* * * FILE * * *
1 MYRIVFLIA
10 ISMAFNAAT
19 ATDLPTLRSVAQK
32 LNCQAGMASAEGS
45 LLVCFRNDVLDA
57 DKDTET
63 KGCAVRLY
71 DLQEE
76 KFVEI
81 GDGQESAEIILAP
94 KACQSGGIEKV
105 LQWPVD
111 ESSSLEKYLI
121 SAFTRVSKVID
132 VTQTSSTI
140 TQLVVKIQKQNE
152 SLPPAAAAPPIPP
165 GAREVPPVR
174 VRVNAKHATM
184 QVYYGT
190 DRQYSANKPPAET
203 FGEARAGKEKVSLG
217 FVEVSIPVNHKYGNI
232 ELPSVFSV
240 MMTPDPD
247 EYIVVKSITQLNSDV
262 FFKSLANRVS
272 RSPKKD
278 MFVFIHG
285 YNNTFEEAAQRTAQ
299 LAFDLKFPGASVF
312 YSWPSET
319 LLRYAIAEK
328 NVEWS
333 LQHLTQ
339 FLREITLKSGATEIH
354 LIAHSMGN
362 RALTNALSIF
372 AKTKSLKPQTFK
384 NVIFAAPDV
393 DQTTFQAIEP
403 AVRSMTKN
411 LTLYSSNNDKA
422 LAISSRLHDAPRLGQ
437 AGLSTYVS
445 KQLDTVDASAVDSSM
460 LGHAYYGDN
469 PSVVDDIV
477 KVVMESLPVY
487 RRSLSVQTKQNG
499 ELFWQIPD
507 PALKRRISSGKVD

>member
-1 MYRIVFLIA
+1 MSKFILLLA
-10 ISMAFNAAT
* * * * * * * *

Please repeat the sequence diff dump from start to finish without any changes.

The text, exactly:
1 MYRIVFLIA
10 ISMAFNAAT
19 ATDLPTLRSVAQK
32 LNCQAGMASAEGS
45 LLVCFRNDVLDA
57 DKDTET
63 KGCAVRLY
71 DLQEE
76 KFVEI
81 GDGQESAEIILAP
94 KACQSGGIEKV
105 LQWPVD
111 ESSSLEKYLI
121 SAFTRVSKVID
132 VTQTSSTI
140 TQLVVKIQKQNE
152 SLPPAAAAPPIPP
165 GAREVPPVR
174 VRVNAKHATM
184 QVYYGT
190 DRQYSANKPPAET
203 FGEARAGKEKVSLG
217 FVEVSIPVNHKYGNI
232 ELPSVFSV
240 MMTPDPD
247 EYIVVKSITQLNSDV
262 FFKSLANRVS
272 RSPKKD
278 MFVFIHG
285 YNNTFEEAAQRTAQ
299 LAFDLKFPGASVF
312 YSWPSET
319 LLRYAIAEK
328 NVEWS
333 LQHLTQ
339 FLREITLKSGATEIH
354 LIAHSMGN
362 RALTNALSIF
372 AKTKSLKPQTFK
384 NVIFAAPDV
393 DQTTFQAIEP
403 AVRSMTKN
411 LTLYSSNNDKA
422 LAISSRLHDAPRLGQ
437 AGLSTYVS
445 KQLDTVDASAVDSSM
460 LGHAYYGDN
469 PSVVDDIV
477 KVVMESLPVY
487 RRSLSVQTKQNG
499 ELFWQIPD
507 PALKRRISSGKVD

>member
-1 MYRIVFLIA
+1 MSKFILLLA
-10 ISMAFNAAT